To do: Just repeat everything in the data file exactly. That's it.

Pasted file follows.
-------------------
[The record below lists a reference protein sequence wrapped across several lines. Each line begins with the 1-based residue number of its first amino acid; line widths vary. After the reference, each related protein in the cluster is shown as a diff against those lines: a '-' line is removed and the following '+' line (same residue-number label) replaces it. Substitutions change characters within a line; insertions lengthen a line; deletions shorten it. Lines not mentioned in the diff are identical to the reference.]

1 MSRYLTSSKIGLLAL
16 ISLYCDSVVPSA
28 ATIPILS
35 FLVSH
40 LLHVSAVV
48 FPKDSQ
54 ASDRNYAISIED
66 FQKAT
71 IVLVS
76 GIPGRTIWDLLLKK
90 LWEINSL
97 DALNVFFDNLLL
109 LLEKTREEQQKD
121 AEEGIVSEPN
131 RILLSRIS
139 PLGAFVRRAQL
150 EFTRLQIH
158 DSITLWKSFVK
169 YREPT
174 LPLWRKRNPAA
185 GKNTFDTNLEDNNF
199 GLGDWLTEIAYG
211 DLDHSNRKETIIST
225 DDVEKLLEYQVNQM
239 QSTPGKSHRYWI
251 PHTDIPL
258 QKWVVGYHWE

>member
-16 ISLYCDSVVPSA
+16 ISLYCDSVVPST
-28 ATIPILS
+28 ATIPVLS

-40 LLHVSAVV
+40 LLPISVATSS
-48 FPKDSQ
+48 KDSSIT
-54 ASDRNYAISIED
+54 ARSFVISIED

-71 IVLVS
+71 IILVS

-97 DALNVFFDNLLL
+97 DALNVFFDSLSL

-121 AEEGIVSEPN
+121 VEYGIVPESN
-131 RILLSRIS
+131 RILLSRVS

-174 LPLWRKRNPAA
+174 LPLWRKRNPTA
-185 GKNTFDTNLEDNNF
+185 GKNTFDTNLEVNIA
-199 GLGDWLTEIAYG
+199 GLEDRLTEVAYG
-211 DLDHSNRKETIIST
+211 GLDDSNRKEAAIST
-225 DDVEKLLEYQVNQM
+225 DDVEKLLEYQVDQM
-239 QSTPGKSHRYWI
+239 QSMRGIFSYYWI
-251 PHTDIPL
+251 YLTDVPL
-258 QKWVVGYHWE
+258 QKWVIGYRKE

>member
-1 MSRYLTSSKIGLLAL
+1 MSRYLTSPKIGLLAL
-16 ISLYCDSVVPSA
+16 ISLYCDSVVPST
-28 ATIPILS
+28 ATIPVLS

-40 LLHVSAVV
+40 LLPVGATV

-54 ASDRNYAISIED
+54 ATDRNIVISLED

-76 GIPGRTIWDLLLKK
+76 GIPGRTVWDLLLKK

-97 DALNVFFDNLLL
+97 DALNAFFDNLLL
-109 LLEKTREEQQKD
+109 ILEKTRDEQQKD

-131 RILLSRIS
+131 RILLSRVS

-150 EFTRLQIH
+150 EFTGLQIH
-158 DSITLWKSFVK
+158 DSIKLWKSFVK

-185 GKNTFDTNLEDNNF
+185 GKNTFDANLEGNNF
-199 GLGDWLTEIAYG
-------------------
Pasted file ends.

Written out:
[The record below lists a reference protein sequence wrapped across several lines. Each line begins with the 1-based residue number of its first amino acid; line widths vary. After the reference, each related protein in the cluster is shown as a diff against those lines: a '-' line is removed and the following '+' line (same residue-number label) replaces it. Substitutions change characters within a line; insertions lengthen a line; deletions shorten it. Lines not mentioned in the diff are identical to the reference.]

1 MSRYLTSSKIGLLAL
16 ISLYCDSVVPSA
28 ATIPILS
35 FLVSH
40 LLHVSAVV
48 FPKDSQ
54 ASDRNYAISIED
66 FQKAT
71 IVLVS
76 GIPGRTIWDLLLKK
90 LWEINSL
97 DALNVFFDNLLL
109 LLEKTREEQQKD
121 AEEGIVSEPN
131 RILLSRIS
139 PLGAFVRRAQL
150 EFTRLQIH
158 DSITLWKSFVK
169 YREPT
174 LPLWRKRNPAA
185 GKNTFDTNLEDNNF
199 GLGDWLTEIAYG
211 DLDHSNRKETIIST
225 DDVEKLLEYQVNQM
239 QSTPGKSHRYWI
251 PHTDIPL
258 QKWVVGYHWE

>member
-16 ISLYCDSVVPSA
+16 ISLYCDSVVPST
-28 ATIPILS
+28 ATIPVLS

-40 LLHVSAVV
+40 LLPISVATSS
-48 FPKDSQ
+48 KDSSIT
-54 ASDRNYAISIED
+54 ARSFVISIED

-71 IVLVS
+71 IILVS

-97 DALNVFFDNLLL
+97 DALNVFFDSLSL

-121 AEEGIVSEPN
+121 VEYGIVPESN
-131 RILLSRIS
+131 RILLSRVS

-174 LPLWRKRNPAA
+174 LPLWRKRNPTA
-185 GKNTFDTNLEDNNF
+185 GKNTFDTNLEVNIA
-199 GLGDWLTEIAYG
+199 GLEDRLTEVAYG
-211 DLDHSNRKETIIST
+211 GLDDSNRKEAAIST
-225 DDVEKLLEYQVNQM
+225 DDVEKLLEYQVDQM
-239 QSTPGKSHRYWI
+239 QSMRGIFSYYWI
-251 PHTDIPL
+251 YLTDVPL
-258 QKWVVGYHWE
+258 QKWVIGYRKE

>member
-1 MSRYLTSSKIGLLAL
+1 MSRYLTSPKIGLLAL
-16 ISLYCDSVVPSA
+16 ISLYCDSVVPST
-28 ATIPILS
+28 ATIPVLS

-40 LLHVSAVV
+40 LLPVGATV

-54 ASDRNYAISIED
+54 ATDRNIVISLED

-76 GIPGRTIWDLLLKK
+76 GIPGRTVWDLLLKK

-97 DALNVFFDNLLL
+97 DALNAFFDNLLL
-109 LLEKTREEQQKD
+109 ILEKTRDEQQKD

-131 RILLSRIS
+131 RILLSRVS

-150 EFTRLQIH
+150 EFTGLQIH
-158 DSITLWKSFVK
+158 DSIKLWKSFVK

-185 GKNTFDTNLEDNNF
+185 GKNTFDANLEGNNF
-199 GLGDWLTEIAYG